A Partnership between the BEJATC and The University of Alabama
- College level learning can take place in all facets of one’s career, including applied activity such as apprenticeship training
- College level learning takes place in flexible formats, and is based upon the learner’s individual schedule and inter-ests.
- Choosing an applied technical career CAN also lead to a baccalaureate degree
- The BEJATC training curriculum has been evaluated and recognized as providing college level learning by the American Council on Education (ACE). The University of Alabama New College LifeTrack program accepts and applies ACE recommendations in the degree up to 45 semester hours. Students in the BEJATC program can be dually enrolled with UA and credits earned at the BEJATC can be applied to the UA degree. The BEJATC credits will be applied toward the students “depth of study” and UA course work will focus on general education and core curriculum requirements.
- UA will coordinate with the BEJATC to offer courses and opportunities that compliment the career path of stu-dents in the program. Options may include project management , construction management, conflict resolution, study of current economic trends and issues, small business management, etc.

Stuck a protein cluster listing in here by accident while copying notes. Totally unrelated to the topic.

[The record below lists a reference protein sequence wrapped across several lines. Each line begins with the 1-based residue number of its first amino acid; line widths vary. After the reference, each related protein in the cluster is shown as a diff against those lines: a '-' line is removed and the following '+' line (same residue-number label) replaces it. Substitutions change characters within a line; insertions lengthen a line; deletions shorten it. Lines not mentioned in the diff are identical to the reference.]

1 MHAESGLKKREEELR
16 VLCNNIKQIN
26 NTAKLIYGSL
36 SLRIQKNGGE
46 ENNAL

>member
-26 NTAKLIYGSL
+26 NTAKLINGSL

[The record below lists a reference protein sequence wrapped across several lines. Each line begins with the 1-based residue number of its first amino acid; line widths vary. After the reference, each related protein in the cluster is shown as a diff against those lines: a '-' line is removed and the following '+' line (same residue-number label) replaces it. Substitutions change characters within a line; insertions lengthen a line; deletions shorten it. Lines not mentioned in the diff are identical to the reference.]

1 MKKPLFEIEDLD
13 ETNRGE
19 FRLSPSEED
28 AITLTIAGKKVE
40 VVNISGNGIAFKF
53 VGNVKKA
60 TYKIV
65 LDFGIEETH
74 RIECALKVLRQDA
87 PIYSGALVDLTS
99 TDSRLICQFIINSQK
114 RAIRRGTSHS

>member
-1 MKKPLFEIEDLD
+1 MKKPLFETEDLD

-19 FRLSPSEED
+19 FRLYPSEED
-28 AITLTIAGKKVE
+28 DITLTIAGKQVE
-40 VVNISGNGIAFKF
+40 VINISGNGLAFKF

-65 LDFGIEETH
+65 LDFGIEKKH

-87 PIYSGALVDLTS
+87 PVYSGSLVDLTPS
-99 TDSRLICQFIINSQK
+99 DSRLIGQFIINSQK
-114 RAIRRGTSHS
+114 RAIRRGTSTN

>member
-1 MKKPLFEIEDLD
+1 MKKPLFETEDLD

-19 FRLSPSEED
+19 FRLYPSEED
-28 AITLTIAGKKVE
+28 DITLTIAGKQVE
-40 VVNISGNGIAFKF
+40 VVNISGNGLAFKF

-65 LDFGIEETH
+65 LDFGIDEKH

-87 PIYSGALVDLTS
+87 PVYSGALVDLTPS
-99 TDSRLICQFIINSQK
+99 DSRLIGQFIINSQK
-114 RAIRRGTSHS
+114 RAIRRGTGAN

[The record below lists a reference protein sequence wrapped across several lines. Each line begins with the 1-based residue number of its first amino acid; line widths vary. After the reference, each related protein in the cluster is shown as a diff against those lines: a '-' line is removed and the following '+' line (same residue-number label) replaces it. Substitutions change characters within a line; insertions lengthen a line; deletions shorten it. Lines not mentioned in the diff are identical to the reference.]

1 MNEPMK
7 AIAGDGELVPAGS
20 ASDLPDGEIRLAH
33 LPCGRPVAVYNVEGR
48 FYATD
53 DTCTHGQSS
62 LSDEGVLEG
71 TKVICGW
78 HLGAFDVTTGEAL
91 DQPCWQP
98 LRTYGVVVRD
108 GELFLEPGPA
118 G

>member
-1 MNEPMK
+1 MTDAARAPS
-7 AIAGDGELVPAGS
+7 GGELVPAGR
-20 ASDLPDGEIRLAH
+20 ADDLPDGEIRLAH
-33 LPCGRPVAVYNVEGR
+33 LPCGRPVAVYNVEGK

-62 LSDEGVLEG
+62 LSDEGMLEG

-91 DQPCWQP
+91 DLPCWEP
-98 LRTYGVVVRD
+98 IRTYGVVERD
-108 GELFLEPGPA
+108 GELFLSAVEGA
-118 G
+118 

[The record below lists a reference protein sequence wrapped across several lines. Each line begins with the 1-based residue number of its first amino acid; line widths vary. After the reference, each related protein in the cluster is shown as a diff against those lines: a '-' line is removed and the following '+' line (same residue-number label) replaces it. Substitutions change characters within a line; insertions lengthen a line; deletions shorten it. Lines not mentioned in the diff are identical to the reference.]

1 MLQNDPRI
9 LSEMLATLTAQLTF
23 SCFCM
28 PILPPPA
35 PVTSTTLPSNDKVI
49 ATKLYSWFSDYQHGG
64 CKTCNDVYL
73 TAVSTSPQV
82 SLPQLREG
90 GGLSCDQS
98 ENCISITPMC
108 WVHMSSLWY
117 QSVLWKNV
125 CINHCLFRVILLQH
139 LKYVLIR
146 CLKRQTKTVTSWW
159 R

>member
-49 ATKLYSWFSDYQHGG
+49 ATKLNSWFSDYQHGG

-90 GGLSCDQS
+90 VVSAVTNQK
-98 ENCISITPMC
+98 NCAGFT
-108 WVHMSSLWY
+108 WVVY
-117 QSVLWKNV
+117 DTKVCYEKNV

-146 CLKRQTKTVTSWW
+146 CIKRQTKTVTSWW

- The University of Alabama offers flexible means for individuals to work towards the degree. Students may begin taking core curriculum courses as early as their junior year in high school through UA Early College. While in the UA degree program, students can take courses through a variety of formats, including online, weekend campus courses, self directed learning contracts, or transfer courses to UA from a local community college.
- Students determine their own pace of study. As some may opt to take many classes in addition to the BEJATC training; others may choose a more methodical approach. It is all up to the individual.
- The UA partnership will enable students to maximize their studies and develop a plan for a baccalaureate degree that recognizes BEJATC credits while building a student-centered curriculum. The pathway is not an “either/or” proposition, but one that values and applies the technical experiences in an interdisciplinary program of study